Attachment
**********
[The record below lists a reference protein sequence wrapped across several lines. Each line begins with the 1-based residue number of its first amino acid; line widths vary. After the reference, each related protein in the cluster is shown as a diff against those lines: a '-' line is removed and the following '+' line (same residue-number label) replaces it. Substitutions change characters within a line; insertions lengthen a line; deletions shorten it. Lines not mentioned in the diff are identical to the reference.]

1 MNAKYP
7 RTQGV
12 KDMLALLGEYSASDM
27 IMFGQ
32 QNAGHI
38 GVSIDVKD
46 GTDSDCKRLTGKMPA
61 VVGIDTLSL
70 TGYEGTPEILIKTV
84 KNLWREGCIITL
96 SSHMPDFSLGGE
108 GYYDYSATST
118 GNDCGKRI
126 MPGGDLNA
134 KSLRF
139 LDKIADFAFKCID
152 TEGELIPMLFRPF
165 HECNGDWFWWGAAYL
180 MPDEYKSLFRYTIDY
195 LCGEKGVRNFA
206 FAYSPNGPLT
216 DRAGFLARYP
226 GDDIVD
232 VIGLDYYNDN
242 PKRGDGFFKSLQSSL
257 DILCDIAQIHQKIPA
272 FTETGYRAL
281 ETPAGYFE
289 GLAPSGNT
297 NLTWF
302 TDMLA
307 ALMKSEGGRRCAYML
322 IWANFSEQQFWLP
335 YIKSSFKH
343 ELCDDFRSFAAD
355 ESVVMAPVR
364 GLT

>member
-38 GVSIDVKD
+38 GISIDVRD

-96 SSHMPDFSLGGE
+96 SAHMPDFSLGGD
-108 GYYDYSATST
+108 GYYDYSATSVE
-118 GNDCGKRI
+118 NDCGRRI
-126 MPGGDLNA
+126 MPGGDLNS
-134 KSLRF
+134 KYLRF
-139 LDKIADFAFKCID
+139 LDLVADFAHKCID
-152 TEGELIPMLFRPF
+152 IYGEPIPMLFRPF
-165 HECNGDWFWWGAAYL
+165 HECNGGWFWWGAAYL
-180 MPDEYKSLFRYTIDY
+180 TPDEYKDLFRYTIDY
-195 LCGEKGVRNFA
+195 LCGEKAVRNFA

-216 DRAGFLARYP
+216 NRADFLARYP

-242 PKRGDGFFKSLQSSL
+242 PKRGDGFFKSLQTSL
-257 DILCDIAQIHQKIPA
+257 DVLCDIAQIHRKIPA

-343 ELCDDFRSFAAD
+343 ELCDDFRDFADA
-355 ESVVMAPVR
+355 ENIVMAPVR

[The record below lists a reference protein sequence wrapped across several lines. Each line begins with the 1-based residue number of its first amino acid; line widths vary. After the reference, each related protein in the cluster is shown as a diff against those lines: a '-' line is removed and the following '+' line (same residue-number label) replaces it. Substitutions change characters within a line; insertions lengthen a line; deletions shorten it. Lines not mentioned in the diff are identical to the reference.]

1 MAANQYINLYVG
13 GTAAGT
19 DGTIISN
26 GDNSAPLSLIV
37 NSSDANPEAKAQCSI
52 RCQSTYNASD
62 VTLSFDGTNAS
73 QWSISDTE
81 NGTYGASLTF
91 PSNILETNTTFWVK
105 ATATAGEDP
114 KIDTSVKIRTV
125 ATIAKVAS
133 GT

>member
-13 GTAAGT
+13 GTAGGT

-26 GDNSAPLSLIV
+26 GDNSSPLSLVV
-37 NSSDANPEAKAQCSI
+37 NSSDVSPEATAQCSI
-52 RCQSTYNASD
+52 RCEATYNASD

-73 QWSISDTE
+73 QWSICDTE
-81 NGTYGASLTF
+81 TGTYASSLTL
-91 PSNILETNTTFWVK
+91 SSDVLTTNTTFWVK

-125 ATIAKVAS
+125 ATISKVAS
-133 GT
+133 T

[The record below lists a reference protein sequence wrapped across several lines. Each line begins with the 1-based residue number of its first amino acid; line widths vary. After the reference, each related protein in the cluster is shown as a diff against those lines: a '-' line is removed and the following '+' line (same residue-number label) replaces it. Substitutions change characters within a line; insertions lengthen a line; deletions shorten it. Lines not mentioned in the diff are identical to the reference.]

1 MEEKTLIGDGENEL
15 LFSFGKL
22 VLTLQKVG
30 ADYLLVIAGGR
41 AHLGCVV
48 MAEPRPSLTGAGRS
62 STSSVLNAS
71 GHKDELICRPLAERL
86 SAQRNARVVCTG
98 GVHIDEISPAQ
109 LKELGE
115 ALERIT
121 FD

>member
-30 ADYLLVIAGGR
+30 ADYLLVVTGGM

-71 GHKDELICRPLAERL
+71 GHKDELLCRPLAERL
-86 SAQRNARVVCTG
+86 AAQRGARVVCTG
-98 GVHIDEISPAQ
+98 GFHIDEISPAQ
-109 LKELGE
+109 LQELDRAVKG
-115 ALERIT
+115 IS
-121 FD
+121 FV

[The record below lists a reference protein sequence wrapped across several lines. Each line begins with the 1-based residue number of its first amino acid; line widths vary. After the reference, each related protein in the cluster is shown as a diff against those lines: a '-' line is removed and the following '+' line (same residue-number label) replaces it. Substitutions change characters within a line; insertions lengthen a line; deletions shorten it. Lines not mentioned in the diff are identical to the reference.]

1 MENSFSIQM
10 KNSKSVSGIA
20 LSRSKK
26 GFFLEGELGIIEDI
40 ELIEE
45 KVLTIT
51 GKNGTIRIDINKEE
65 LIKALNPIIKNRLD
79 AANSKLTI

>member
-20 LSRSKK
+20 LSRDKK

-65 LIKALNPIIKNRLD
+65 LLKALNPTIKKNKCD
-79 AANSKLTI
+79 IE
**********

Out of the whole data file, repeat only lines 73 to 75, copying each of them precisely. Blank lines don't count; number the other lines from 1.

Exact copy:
1 MAANQYINLYVG
13 GTAAGT
19 DGTIISN